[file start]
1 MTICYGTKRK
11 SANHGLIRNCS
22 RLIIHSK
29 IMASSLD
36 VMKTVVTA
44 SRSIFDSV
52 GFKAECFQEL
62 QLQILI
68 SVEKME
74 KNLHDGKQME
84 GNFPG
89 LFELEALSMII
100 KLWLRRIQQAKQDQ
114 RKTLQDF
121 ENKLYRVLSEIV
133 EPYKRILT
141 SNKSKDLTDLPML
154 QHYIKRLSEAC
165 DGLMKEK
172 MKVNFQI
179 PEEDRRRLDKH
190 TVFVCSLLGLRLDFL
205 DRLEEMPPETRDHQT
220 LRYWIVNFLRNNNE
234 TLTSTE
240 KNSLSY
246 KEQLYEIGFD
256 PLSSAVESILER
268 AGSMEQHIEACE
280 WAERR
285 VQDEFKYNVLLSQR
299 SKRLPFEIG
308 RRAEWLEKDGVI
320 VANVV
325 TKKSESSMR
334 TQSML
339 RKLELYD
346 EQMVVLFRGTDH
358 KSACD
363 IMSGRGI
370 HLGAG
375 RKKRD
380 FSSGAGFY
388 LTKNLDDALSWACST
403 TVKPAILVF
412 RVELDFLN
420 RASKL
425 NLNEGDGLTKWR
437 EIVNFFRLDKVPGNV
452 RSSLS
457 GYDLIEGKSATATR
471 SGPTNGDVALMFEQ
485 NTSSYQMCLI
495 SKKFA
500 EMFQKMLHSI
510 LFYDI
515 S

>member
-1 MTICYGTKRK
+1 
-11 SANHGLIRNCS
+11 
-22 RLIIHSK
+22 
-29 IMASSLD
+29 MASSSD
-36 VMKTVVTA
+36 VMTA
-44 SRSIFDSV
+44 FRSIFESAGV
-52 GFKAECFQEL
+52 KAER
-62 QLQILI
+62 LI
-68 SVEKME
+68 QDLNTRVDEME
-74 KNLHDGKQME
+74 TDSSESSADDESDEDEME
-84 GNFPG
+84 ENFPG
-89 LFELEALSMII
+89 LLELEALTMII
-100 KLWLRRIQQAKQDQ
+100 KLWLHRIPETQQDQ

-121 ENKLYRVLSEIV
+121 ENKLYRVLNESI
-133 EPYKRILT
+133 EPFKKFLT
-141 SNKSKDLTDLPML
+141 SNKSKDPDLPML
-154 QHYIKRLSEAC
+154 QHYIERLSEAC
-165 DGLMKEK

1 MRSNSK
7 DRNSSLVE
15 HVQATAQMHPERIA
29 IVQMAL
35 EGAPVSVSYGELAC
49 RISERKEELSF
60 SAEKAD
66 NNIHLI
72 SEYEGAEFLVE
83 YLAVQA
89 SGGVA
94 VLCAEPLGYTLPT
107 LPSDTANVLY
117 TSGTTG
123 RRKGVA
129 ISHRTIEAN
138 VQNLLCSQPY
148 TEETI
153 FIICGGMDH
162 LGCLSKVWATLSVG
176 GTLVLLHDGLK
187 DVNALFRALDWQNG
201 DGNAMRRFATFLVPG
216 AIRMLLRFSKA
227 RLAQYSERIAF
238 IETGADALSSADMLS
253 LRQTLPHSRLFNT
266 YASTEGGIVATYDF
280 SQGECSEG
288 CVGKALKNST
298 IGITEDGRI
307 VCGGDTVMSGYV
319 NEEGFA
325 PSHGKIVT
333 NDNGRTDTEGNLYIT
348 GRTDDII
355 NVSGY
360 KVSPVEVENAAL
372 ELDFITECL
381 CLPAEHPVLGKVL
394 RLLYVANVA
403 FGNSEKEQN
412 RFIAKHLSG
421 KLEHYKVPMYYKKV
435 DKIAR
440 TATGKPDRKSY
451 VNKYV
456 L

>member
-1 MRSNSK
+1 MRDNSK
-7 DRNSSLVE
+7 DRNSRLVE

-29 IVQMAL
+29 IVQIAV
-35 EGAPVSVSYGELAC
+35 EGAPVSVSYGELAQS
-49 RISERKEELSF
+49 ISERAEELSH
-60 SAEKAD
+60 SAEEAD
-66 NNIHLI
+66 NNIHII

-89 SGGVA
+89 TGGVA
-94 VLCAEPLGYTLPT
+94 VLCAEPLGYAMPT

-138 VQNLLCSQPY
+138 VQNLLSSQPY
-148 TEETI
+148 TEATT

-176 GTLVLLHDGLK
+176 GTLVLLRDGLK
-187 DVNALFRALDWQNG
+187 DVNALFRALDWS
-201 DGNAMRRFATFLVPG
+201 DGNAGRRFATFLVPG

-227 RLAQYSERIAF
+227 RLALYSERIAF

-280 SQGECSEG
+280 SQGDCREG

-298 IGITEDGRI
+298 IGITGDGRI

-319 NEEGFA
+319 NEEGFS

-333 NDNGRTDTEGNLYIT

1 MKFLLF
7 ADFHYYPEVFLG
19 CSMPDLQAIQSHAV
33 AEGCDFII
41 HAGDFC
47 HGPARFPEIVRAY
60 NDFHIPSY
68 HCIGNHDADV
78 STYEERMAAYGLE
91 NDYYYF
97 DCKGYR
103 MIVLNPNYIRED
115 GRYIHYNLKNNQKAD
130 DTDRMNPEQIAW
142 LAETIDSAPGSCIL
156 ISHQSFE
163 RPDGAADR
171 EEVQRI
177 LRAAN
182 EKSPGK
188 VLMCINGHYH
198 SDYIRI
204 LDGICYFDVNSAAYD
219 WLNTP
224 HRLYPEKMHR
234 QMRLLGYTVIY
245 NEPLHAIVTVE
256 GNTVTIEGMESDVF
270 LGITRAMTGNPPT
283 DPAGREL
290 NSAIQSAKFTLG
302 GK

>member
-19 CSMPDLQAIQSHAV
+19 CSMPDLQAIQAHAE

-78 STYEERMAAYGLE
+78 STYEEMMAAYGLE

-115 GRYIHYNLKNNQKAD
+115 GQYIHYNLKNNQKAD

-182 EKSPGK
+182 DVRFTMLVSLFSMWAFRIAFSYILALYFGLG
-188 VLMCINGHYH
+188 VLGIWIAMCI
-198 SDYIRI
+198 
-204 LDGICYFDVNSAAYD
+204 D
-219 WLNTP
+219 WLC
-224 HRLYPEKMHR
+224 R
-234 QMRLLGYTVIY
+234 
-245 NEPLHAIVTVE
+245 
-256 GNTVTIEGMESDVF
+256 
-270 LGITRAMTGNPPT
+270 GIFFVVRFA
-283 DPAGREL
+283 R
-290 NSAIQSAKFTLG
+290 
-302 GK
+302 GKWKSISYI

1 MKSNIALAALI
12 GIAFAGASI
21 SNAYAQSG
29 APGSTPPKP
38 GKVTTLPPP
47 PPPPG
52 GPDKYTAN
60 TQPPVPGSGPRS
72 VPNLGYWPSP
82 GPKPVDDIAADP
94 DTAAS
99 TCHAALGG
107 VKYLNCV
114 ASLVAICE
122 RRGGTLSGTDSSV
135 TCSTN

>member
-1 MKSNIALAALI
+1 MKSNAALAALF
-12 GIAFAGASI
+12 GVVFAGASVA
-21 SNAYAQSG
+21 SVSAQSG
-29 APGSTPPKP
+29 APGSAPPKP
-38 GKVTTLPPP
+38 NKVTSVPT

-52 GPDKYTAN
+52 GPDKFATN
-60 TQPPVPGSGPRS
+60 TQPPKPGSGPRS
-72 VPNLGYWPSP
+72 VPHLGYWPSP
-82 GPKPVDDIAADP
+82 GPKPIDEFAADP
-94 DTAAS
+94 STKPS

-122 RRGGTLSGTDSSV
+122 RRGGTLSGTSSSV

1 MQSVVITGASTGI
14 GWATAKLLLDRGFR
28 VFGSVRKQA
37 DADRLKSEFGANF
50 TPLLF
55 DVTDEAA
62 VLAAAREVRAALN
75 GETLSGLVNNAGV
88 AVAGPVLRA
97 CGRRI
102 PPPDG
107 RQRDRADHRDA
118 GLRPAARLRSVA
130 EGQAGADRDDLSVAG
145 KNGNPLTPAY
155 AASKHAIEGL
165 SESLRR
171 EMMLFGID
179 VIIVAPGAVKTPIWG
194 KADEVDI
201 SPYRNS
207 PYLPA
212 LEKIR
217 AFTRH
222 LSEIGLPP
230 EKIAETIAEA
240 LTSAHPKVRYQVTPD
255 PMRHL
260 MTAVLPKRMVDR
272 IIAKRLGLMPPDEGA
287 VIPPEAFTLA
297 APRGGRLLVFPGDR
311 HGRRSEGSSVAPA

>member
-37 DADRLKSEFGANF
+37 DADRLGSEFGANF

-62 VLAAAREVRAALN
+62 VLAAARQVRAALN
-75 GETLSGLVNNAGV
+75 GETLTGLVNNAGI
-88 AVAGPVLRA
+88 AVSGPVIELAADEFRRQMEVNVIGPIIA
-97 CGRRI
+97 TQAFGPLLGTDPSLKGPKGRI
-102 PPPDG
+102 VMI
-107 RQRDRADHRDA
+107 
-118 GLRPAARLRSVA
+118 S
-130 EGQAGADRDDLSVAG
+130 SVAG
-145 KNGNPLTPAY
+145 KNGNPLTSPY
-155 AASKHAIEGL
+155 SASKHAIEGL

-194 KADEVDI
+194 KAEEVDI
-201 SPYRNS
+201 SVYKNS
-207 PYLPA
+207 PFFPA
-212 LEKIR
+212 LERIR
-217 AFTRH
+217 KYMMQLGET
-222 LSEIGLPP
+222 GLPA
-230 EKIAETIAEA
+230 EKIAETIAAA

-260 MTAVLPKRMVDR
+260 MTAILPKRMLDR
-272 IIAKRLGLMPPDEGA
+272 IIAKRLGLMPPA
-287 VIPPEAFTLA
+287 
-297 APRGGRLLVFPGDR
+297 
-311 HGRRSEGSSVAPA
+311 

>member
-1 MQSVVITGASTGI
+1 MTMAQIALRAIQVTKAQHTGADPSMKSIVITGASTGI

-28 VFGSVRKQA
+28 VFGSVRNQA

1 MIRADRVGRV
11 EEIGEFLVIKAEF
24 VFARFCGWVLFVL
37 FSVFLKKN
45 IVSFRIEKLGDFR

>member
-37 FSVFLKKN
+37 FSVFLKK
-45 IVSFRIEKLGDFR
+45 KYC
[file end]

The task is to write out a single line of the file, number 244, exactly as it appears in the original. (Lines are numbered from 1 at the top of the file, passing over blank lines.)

+302 GKWKSISYI